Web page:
(Ft my squid shuffle- in birks bc swollen broken bones don’t fit in blister causing boots)
So this old-man-squid-squirm along the Camino puts pressure in weird places and so now both of my knees are swollen and agitated. But such is life. As a true pilgrim would say, “Can’t hurt steal, amiright?”
Now, let’s talk about the Camino itself.
This, as any peregrino who shared our path today would tell you, is quite literally the ugliest thing you could ever see.
(This is where I would show you a glorious picture of the sun-filled trail we walked today but the photo won’t load- SO to you wifi- just pretend you can see the beautiful countryside)
Now, sure it looks tauntingly beautiful and makes you drool as you dream about Sangria and Spanish men fanning you on a porch while church bells ring and a cute old lady bakes Spanish bread in a near by village.
But look at it. Notice the hills and the fields and the horizon and the path and the peregrinos. Know what you don’t see? SHADE (aside from the shade I’m throwing at the Pyrenees for breaking my foot).
Homeslices, it was 85 degrees today. And we walked in direct sunlight for 15 miles.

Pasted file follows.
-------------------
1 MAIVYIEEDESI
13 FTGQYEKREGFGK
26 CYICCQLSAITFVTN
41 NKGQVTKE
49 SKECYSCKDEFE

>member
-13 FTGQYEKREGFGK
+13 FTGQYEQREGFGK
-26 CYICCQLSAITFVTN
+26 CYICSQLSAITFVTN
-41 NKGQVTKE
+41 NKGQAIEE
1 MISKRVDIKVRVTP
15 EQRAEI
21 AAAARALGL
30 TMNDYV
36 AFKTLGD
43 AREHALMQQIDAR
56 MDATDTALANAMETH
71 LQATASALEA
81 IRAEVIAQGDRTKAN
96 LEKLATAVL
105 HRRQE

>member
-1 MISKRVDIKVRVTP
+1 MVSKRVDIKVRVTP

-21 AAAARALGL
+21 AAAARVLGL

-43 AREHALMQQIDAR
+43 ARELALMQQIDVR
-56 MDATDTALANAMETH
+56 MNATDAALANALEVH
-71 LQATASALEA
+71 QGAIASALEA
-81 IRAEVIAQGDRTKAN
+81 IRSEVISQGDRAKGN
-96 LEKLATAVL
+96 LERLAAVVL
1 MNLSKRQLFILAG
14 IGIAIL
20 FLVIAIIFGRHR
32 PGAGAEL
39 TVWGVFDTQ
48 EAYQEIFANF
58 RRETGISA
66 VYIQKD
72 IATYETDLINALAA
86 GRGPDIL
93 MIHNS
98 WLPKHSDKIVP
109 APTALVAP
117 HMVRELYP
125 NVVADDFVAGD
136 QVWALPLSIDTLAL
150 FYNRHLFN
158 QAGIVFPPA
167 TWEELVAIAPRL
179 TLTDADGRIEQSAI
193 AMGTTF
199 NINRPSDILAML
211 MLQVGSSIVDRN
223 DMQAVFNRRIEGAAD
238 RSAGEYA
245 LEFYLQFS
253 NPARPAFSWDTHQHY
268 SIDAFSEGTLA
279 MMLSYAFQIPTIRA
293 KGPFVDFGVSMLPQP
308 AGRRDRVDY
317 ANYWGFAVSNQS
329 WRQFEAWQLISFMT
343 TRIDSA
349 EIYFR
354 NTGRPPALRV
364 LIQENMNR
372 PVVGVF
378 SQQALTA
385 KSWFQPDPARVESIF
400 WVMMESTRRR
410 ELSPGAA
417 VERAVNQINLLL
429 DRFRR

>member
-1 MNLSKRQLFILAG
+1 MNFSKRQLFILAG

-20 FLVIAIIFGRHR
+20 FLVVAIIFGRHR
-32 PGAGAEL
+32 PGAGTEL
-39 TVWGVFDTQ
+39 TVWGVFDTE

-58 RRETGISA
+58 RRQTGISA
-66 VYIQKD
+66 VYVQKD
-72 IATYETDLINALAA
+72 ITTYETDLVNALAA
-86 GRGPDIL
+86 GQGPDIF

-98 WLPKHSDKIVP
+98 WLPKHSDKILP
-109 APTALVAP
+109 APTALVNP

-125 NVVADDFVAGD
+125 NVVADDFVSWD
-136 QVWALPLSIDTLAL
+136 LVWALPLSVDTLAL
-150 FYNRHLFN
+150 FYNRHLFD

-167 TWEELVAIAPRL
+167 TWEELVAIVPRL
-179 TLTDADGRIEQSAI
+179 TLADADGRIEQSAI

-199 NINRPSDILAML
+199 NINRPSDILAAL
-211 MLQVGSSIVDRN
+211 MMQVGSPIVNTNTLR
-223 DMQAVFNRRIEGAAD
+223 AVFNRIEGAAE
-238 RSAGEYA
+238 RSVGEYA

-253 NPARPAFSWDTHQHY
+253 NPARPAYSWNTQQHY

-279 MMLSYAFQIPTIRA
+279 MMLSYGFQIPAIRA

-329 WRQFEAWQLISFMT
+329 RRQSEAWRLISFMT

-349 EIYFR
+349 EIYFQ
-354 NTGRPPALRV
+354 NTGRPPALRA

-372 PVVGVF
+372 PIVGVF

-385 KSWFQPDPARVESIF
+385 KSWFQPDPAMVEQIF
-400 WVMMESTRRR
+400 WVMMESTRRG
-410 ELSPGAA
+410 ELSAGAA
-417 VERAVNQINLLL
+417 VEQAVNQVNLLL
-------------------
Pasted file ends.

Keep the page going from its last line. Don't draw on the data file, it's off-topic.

Don’t get me wrong, I love sunshine. Vitamin D does extraordinary things for you- certainly not the least of which is help regulate digestion and pooping (also not the last time poop will be referenced in this blog…).
But 15 miles of it is something else.
It leaves you with weird tan lines and painful sunburns.
Can we all take a minute and just picture little Rach, old-man-squid-squirming with these tan-lines, and a backpack almost as tall as me down these roads?
So the sunshine gets ya. The hills get ya. The blisters get ya. The broken bones get ya.
But probably the saddest, most frustrating thing is relying on a guidebook. Now, some wonderful soul took the time to write the book we’re using, and by and large he does an amazing job. But sometimes you bypass a cafe or a bench because “as de goooood booooook says” (to be read in Tevye’s voice from Fiddler on the Roof) there will be “an adorable cafe on the town’s edge where hot and spicy Jose makes coffee for you, shirtless, as he individually squeezes each hand-picked coffee bean directly into your mouth.” BUT THERE IS NO CAFE AND THERE IS NO JOSE AND YOU JUST KEEP SQUID SQUIRMING.
Ok, ok, the guide book doesn’t ever mention Jose or handpicked coffee beans. But sometimes it does lead you to believe that there is something great ahead when there is quite literally nothing ahead. And maybe at some point in time something great was ahead. And maybe as you sit and read this wherever you are, you think “Rach, its just one little cafe. You’re hiking through the Spanish countryside. Shut up and enjoy it. You shouldn’t need a cafe anyway.”